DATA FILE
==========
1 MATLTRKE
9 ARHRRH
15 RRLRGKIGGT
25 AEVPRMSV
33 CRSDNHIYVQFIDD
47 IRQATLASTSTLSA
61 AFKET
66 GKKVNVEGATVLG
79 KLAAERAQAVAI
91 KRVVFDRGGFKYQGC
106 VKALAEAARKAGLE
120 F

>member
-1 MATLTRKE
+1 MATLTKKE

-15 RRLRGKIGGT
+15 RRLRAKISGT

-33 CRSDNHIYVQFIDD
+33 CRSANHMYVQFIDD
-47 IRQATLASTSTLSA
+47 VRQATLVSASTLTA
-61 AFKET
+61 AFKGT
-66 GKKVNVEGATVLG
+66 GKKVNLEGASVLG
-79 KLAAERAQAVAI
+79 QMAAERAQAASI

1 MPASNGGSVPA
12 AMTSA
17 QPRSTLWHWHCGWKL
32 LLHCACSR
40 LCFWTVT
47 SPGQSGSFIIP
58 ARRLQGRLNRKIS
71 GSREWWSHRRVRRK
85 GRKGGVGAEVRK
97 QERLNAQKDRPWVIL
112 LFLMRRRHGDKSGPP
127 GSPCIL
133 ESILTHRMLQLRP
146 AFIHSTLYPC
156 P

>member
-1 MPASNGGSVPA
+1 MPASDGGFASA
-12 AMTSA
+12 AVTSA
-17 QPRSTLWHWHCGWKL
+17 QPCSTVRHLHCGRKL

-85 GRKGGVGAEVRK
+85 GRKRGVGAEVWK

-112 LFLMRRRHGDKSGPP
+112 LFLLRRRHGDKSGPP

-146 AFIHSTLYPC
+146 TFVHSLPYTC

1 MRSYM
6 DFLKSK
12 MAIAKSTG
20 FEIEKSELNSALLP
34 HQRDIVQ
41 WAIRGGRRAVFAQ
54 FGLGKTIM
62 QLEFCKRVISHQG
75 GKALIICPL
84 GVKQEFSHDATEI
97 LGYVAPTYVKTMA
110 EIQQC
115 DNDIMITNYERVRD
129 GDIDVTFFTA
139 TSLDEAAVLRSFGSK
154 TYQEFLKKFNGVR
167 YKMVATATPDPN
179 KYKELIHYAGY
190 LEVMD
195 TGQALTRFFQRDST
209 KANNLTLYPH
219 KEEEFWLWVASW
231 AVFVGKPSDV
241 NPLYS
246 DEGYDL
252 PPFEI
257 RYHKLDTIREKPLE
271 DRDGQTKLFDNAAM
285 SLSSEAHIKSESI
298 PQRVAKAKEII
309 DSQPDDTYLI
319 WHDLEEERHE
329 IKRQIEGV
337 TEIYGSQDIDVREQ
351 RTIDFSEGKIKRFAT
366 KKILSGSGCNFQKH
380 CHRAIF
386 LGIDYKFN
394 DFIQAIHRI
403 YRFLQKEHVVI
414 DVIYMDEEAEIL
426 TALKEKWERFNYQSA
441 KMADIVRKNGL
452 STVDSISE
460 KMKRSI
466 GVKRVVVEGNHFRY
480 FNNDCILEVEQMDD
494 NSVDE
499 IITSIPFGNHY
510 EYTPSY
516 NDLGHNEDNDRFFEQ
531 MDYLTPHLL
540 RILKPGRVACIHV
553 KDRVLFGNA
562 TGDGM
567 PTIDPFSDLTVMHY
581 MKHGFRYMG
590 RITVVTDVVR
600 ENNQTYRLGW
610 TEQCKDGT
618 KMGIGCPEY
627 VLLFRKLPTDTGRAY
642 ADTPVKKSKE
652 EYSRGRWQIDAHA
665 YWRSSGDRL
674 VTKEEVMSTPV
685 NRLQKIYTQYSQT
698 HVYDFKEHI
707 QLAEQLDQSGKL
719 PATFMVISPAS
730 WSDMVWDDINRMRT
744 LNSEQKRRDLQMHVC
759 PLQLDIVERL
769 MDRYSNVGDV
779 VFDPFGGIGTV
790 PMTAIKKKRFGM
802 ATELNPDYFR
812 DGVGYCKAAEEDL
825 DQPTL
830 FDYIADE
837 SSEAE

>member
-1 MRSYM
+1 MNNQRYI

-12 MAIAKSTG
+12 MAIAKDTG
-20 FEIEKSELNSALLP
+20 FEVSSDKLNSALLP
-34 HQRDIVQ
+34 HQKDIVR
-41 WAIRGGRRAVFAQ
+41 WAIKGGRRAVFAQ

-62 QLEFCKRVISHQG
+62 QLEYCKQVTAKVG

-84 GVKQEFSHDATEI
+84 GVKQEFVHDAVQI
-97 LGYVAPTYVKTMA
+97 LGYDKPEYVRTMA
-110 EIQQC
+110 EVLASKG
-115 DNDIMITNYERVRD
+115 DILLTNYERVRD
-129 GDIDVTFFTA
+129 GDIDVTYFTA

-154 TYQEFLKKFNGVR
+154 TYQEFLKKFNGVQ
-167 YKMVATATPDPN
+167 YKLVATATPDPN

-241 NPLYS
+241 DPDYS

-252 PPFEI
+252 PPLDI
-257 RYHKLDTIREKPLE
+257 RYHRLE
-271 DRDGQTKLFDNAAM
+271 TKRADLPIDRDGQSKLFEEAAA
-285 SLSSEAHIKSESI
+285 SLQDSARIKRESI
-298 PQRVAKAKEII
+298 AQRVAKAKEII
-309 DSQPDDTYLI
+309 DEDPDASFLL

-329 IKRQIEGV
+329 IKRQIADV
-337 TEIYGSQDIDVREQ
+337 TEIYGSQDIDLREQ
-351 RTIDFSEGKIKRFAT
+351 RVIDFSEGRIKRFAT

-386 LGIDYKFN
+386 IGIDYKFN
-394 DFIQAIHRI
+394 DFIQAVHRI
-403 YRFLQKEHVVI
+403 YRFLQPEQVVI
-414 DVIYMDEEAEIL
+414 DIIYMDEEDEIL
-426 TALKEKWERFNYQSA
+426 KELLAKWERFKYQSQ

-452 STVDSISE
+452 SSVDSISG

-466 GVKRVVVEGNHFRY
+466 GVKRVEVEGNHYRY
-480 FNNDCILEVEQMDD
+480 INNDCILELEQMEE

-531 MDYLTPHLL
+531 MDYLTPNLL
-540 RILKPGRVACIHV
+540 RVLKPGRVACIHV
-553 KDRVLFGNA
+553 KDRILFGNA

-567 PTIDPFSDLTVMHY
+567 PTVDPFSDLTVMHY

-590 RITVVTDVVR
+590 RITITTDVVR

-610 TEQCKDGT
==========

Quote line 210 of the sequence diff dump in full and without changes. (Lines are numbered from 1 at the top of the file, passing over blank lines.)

-610 TEQCKDGT